A year in review, a year ahead: A whole lotta stuff going on!

by Marti Cardi, Esq. - Senior Compliance Consultant and Legal Counsel

December 19, 2019


Take a deep breath and let’s review what happened in 2019, and what’s coming in 2020. First we will look at legislative activity. In another post we will check in with our favorite federal agencies, the Equal Employment Opportunity Commission and the Department of Labor. 


Part 1 – Legislative Activity

In 2019, state legislatures were quite busy on the leave of absence front.  Here is a summary of significant bills that were enacted and developments for those already in place:


California – CA PFL extended, leave reason added.  Effective July 1, 2020, CA Senate Bill 83 amended California’s existing Paid Family Leave (PFL) to provide for eight weeks (up from six weeks) of paid benefits to eligible employees. The leave is available to care for a seriously ill family member (broadly defined to include child, spouse, parent, grandparent, grandchild, sibling, or domestic partner), or to bond with a minor child within one year of its birth or placement for foster care or adoption.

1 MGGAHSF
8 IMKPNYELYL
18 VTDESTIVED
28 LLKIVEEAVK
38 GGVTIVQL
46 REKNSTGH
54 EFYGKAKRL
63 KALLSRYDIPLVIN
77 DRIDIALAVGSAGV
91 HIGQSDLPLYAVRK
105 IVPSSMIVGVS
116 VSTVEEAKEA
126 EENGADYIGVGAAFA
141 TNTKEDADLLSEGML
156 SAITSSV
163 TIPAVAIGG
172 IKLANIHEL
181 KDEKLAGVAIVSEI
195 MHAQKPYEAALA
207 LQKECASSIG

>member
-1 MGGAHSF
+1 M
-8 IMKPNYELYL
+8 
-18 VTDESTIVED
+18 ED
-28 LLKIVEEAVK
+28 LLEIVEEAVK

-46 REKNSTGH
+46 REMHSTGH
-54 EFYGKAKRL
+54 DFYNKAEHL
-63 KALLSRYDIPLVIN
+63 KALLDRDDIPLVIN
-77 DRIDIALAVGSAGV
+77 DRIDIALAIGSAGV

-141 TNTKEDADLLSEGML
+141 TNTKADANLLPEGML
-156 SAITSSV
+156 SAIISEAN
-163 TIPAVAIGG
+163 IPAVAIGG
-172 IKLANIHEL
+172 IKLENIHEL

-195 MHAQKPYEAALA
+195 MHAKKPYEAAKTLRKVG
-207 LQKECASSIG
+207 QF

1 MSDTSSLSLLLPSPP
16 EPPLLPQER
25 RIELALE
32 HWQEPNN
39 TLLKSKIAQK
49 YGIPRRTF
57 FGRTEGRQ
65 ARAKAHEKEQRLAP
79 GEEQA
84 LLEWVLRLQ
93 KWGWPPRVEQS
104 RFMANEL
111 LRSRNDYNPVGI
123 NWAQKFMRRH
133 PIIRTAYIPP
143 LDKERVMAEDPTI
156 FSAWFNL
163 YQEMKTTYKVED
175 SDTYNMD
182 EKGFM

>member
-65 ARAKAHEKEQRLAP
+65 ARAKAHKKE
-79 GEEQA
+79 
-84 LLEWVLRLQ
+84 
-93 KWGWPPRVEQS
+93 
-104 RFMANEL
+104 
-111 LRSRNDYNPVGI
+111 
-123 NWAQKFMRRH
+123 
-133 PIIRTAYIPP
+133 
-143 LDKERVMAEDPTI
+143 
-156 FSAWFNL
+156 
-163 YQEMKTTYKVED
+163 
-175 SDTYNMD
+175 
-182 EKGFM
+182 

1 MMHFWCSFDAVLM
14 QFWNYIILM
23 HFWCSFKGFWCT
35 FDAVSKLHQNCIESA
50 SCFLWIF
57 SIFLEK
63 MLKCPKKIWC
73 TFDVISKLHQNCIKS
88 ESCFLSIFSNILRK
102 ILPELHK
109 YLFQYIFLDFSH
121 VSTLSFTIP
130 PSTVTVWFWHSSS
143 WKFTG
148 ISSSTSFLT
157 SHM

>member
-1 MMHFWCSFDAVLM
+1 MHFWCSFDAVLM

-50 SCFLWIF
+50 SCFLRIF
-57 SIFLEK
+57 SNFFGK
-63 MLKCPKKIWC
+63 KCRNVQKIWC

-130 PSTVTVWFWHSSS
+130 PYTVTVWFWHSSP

CA Senate Bill 83 also added a new qualifying reason to the PFL program: Effective January 1, 2021, California employees will be able to receive wage replacement benefits during leave taken to participate in a qualifying exigency related to the covered active duty or call to covered active duty of the individual’s spouse, domestic partner, child, or parent in the Armed Forces of the United States.  The pay benefit is new but the law still won’t provide job protection for such leave.  Rights to reinstatement for all PFL benefits reasons (bonding, care of a family member, and military exigencies) may be available under other unpaid leave laws, such as the California Family Rights Act and the federal Family and Medical Leave Act.